THESIS-'To Maecenas' is a request to receive poetic/divine inspiration from
an artistic patron & also an appeal for freedom from slavery. This is
evident in the double meaning of the word 'patron'
-patron can mean
1. 'a person who gives financial or other support to a person, cause, work of art etc. OR
2. 'the former owner of a freed slave'(Roman definition)
-Wheatley's extensive use of Greek and Roman mythology throughout 'To
Maecenas' indicates that she may have considered the Roman definition of
'patron' while writing the poem.
-Wheatley's use of double entendre in 'To Maecenas' indicates that there may
be double meaning in the poem, as a whole. Example: Lines 52/53...'So long,
great Sir, the muse thy praise shall sing/ so long thy praise shal' make
Parnassus ring'. The first, most obvious reading of this passage is that
the poets' praise of Maecenas will be so abundant that it will sound high
into the mountain Parnassus. However, Parnassus is also a symbol of poetry,
therefore, these lines could be read quite differently: as the poet praises
Maecenas, she gains the support of the patron, and as a result her poetry
can continue to flourish and ring out.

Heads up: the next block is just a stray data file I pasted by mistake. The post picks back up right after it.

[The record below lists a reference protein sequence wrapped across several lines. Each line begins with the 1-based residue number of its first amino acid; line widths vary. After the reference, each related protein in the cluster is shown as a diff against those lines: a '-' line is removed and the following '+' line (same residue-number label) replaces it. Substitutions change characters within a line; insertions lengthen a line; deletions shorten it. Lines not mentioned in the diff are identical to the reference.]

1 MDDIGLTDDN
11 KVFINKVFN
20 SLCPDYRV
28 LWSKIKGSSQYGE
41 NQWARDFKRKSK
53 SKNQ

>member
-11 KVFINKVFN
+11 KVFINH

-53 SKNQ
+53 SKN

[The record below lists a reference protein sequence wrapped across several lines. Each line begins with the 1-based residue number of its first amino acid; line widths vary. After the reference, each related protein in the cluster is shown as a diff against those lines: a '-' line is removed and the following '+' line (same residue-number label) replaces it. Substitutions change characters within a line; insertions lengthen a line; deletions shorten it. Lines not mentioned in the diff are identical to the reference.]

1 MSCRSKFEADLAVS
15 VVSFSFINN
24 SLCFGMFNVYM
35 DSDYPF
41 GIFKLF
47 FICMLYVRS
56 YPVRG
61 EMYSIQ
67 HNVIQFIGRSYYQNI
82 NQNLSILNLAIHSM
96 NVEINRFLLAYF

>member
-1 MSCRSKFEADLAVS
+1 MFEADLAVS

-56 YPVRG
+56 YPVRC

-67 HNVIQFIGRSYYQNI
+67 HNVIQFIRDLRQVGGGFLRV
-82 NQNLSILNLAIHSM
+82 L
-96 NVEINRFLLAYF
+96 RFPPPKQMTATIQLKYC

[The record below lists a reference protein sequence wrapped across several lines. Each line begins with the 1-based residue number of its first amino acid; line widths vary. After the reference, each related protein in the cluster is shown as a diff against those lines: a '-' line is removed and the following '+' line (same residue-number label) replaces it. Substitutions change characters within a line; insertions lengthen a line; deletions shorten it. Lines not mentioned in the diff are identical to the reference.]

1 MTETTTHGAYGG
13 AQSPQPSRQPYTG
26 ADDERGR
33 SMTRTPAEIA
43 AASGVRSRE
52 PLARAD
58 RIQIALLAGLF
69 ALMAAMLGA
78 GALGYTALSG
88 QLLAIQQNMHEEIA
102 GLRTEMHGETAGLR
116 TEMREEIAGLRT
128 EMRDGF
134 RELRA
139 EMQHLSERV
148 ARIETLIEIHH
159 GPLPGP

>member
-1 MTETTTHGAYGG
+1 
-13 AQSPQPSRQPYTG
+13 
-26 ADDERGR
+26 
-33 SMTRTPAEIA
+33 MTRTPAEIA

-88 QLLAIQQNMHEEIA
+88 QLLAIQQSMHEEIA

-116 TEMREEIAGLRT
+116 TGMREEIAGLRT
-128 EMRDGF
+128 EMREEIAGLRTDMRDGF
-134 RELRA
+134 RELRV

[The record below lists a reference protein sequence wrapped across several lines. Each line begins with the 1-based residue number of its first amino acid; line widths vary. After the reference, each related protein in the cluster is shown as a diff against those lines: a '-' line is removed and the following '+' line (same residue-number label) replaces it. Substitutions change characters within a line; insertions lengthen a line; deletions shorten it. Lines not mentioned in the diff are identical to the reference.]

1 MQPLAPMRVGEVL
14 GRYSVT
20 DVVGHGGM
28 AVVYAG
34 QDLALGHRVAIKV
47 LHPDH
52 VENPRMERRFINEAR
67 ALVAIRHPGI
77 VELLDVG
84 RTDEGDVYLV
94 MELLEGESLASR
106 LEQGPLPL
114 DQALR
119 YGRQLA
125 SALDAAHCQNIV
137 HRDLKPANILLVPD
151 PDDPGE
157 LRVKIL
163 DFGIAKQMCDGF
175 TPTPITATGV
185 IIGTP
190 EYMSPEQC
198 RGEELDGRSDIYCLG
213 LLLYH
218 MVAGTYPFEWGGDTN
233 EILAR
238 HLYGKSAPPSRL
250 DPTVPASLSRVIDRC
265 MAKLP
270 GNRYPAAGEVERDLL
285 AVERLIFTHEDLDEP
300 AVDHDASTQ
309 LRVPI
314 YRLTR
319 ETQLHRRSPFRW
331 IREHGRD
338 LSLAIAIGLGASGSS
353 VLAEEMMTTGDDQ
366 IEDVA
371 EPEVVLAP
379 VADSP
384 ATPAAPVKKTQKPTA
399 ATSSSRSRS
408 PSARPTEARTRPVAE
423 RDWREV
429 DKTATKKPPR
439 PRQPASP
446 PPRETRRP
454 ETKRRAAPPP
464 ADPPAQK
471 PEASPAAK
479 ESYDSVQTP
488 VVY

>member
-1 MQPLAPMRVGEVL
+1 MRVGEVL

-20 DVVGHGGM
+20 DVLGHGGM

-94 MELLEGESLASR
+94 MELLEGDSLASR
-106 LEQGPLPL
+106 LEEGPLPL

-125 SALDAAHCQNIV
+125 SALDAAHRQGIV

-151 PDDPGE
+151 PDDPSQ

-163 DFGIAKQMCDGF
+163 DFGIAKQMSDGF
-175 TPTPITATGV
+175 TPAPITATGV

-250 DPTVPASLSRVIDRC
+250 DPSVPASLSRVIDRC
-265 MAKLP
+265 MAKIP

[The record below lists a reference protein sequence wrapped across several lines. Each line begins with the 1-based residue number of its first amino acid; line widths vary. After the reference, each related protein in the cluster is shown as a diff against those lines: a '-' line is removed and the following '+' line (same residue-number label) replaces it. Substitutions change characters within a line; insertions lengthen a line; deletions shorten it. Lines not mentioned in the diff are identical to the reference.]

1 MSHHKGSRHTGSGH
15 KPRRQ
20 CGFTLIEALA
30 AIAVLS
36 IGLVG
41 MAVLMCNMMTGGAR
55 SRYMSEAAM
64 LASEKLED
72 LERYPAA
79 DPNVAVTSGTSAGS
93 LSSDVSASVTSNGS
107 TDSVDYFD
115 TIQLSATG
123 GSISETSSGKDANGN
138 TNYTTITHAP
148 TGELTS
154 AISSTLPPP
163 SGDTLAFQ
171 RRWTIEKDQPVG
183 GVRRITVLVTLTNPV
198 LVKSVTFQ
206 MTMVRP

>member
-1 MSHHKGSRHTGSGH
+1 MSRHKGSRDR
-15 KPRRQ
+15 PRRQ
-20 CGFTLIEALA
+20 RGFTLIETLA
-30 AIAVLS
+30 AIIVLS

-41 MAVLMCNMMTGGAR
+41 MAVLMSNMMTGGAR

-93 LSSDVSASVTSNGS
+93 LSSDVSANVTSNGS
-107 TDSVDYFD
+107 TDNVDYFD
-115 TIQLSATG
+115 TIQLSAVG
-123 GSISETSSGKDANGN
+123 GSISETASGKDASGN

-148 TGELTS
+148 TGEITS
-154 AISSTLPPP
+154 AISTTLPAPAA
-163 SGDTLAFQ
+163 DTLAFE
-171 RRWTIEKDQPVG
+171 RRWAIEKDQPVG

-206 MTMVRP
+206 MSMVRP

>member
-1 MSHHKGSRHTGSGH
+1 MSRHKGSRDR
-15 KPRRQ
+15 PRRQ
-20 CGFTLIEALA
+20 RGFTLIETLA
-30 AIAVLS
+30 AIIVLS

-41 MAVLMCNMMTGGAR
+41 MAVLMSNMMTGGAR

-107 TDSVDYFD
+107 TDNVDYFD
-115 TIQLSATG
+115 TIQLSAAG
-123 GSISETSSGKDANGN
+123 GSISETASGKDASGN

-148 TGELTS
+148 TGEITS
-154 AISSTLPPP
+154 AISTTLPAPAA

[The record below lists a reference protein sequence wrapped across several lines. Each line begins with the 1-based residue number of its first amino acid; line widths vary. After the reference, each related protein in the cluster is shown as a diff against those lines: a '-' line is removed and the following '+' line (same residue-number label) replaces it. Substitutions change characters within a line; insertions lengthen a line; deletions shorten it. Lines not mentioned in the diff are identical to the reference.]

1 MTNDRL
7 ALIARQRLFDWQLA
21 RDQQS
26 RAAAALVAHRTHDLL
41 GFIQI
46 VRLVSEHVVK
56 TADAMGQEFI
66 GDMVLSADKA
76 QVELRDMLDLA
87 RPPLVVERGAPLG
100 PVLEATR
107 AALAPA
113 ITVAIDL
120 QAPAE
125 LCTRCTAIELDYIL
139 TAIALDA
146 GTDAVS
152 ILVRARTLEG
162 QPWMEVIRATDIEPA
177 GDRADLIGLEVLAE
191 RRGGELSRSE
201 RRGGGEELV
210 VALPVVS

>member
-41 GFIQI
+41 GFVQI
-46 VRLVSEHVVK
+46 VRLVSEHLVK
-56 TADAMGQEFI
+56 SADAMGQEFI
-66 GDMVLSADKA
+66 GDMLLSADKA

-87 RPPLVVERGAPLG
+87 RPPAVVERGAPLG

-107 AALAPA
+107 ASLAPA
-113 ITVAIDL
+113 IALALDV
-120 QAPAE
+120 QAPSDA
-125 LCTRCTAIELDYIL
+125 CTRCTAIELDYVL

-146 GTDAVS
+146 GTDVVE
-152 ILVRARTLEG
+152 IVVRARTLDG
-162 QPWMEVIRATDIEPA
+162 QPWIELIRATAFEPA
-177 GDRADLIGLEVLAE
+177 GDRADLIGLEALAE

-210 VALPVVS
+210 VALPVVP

-Imagery in 'To Maecenas': movement away from earth and water imagery into
the sky as the poem progresses...MEANINGS -
1. Movement into the sky indicates that with help from Maecenas, Wheatley
could experience god-like inspiration from the heavens.
2. Open sky also traditionally represents freedom.
3. In accordance with Wheatley's strong Christian beliefs, the movement
upward at the end of 'To Maecenas' may indicate her desire to depart from
the inherent evil of the earth into perfect and sinless heaven.
-Use of Pastoral - idealizes reality. Wheatley juxtaposes a romantic
pastoral existence against her own life and lack of freedom.
Wheatley may also have made use of the pastoral style to show that being a
black women did not hinder her level of ability. Her use of Greek and Roman
mythology could also have been an attempt to overcome racial and gender
-Use of Music - The final line of the poems is an appeal for Maecenas to
defend Wheatley's 'lays'. A 'Lay' is a 'short lyric or narrative poem meant
to be sung', or simply 'a song'. As well as following the stars, another
way in which slaves found freedom was through music. Slaves would sing
songs to one another that were encoded with means of escape. At the end of
her poem, Wheatley is appealing to Maecenas to defend her songs, so that her
music, and the music of other slaves, may provide them with the opportunity
to be set free.